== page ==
Who could use some helpful tips for picky eaters? I'm certainly in that boat! My kids used to eat everything and then literally overnight one day, they seemed to want nothing. They're both naturally very thin just like the hubs and I were growing up so I feel helpless when it's meal time and they just pick at their plates. Doctors have told me that they'll eat when they need to eat, but I'm a mom. You know how we can fret. I prefer to be proactive and try to figure out a solution to our picky eater problem!
Thankfully, Juicy Juice Flavor Expert, Jeff Mauro has some advice...as well as some tasty recipe ideas like the Kiwi Strawberry Lemon Shake Up. Yum! Because these two little angels are my world and I want to make sure they're getting all the nutrients they need!
1. The More They Cook, They More They’ll Try
A guaranteed way to get kids to try new things is by getting them involved. It can be as easy as cracking eggs, pouring juice for a sauce or grating cheese on taco night. For my son, Lorenzo, we let him help us “fire ingredients in a pan.” If we’re having rib eye steak for dinner, he loves to help flip it in the pan or sauté the veggies. Once kids help create a dish, they establish a deeper connection to the food and will most definitely want to try what they’ve created.
2. Aim a Bit Higher with Flavor!
It’s all about simple swaps! Whether it’s snack time or mealtime, start introducing more robust flavors into dishes kids already love. Maybe it’s sharp cheddar or provolone instead of American cheese on their sandwich or always seasoning their meats and veggies – and it doesn’t only have to be salt and pepper. This not only gives their diet some diversity, but also slowly and organically introduces their palates to new and exciting flavors. And remember, just because they might not try it the first time, doesn’t mean they never will.
3. Be Honest, Don’t Hide It!
It’s true - honesty is the best policy! A lot of kids don’t like their fruits and veggies, but I believe hiding spinach in brownies or other sweet treats can be deceptive and backfire on you. Instead, be direct and use food to teach kids about new flavors and cuisines. For example, Juicy Juice has 16 100% juice flavor varieties. Make mealtime educational, and ask, “Where do Kiwis come from?” or “What color is Salmon?” Describe not only the taste, but fun facts about fruits and other new foods to curious minds. Remember, as parents and guardians, we must continue exposing them to new foods and flavors. Diverse diets are healthy diets, after all!
4. Be a “Smoothie Operator”
Smoothies are a surefire way to get kids a well-balanced meal, especially for breakfast. Start with a base of ice in the blender—that’s what keeps it cold. Next, layer in your liquids, such as whole milk Greek yogurt, which provides the protein to keep kids feeling full. Then, you’ll pour in 100% Juicy Juice – that adds flavor and helps everything blend together. The fun part about making smoothies is that you can introduce kids to a ton of new flavors – mix and match or taste test a new one each week. Juicy Juice has 16 different varieties- including kid-favorites like Apple or unique flavor combinations like Orange Tangerine and Passion Dragonfruit. Last up, add some sliced banana for fruit and kale for greens and minerals. Blend, pour and go! Boom, your kid will leave the house totally fortified.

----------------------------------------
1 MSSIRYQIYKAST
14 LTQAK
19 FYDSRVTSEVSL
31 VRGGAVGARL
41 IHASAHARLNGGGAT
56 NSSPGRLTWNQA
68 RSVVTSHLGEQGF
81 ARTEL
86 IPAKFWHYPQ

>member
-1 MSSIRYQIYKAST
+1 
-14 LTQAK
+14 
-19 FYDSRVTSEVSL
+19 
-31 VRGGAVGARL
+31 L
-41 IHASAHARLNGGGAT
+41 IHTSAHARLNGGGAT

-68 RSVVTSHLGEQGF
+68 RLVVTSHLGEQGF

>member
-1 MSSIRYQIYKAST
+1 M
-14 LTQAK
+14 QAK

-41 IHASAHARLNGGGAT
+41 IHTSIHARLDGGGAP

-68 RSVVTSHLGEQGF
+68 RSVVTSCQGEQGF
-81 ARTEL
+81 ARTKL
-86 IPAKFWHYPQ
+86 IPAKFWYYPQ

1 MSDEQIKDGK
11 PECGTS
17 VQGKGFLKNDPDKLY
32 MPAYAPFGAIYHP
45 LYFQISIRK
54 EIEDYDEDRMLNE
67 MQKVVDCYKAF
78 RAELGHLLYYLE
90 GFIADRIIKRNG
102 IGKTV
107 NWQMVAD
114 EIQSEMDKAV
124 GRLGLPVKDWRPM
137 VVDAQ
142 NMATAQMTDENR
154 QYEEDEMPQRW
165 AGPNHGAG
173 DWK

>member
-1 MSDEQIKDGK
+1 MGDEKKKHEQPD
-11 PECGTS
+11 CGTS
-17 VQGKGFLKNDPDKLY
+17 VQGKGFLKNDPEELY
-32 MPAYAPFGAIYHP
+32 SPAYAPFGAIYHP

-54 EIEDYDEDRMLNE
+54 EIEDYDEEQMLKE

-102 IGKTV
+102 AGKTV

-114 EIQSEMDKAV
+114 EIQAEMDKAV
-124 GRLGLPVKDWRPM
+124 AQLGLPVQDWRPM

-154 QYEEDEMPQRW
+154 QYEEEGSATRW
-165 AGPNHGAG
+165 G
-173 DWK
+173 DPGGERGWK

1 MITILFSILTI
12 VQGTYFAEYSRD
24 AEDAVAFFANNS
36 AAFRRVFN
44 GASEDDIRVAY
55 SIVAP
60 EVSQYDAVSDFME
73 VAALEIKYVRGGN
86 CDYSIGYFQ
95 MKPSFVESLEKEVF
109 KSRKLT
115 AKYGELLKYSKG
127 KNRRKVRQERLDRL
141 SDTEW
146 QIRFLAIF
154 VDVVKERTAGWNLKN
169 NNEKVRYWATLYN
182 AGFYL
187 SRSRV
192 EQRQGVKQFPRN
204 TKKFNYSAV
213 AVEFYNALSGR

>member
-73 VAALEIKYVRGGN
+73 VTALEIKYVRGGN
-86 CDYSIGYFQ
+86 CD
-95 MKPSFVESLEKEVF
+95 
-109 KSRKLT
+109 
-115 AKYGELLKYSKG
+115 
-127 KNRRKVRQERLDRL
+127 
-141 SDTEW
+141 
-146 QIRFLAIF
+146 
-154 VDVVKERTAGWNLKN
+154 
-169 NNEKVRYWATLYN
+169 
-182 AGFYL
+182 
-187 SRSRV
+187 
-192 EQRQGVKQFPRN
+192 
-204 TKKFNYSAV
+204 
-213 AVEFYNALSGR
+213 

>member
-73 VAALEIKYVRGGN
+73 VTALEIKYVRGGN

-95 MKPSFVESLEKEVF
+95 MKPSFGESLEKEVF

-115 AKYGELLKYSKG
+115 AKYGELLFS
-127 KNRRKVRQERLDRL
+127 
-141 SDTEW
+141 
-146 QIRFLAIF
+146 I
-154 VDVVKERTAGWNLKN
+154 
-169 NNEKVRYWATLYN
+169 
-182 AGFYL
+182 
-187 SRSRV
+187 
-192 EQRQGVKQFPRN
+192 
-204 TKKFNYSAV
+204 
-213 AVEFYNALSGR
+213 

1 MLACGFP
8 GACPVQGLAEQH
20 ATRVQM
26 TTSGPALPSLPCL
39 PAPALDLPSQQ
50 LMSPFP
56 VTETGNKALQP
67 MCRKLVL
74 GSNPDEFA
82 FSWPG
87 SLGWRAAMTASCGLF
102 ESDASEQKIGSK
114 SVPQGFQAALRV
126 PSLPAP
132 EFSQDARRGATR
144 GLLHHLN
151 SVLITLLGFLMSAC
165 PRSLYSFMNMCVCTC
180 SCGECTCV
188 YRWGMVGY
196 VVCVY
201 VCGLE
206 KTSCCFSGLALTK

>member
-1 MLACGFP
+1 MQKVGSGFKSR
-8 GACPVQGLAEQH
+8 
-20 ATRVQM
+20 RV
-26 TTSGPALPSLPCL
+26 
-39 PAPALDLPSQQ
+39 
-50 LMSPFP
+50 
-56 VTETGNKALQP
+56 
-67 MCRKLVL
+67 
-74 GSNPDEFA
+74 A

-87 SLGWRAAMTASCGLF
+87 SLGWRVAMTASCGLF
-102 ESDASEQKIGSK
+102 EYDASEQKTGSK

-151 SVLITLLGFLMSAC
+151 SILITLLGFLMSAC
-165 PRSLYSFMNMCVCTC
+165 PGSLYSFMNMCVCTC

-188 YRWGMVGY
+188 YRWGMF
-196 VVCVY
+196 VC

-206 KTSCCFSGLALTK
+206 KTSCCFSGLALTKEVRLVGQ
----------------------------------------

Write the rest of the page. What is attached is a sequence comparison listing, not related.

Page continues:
5. Let’s Chew and Chat
As a chef, I love food and savor the time I have with my family sitting around the dining room table. But, as a dad I understand mealtime can sometimes be a battle. Stay calm and talk to your child about why he or she might not like what’s on the plate. Ask questions to find out more about your child’s palate. Maybe it’s a texture issue, or the taste is too bitter. Ask your kids to provide a critique of their food when they take a bite. Have them describe the flavor, in great detail, much like a Food Network host does. Maybe they’ll say things like, “It’s super tender, or a bit salty!” Have fun with it! Who knows, you may have a future Food Network star on your hands!
6. Try, Try Again
Unless allergies are involved, the entire family should try to share the same meal. Kids are very observant. My son, Lorenzo, and I spend a lot of time together in the kitchen, and he constantly asks questions about new ingredients or what I’m preparing. From this curiosity, I’ve been able to encourage him to try a new flavor or food – even if it’s just a taste. However, if a child doesn’t respond favorably, don’t give up right away. Try again! After all, studies show that it can take kids multiple exposures to a certain food before their palates adjust. Lorenzo used to always give me hard about eating mixed green salad, but now he eats it all the time.
7. The Kitchen is a Classroom
No matter where you are in the world there will be a certain type of food that is native to a specific area, from New York apple orchards to Chicago’s deep-dish pizzas. There’s not a tastier way to educate kids than through cooking. From fractions to conversions, kids can learn simple and complex math equations all while measuring out ingredients and following a recipe. Make it a theme night! Have your child look at a map and pick a state (or country!), then find a recipe together that might be a native or traditional dish. You can even play music from the region or decorate the dinner table. I’m from a big Italian-American family, so going back to my roots is a special tradition for us. Think of it as an interactive way to get kids to try new flavors.
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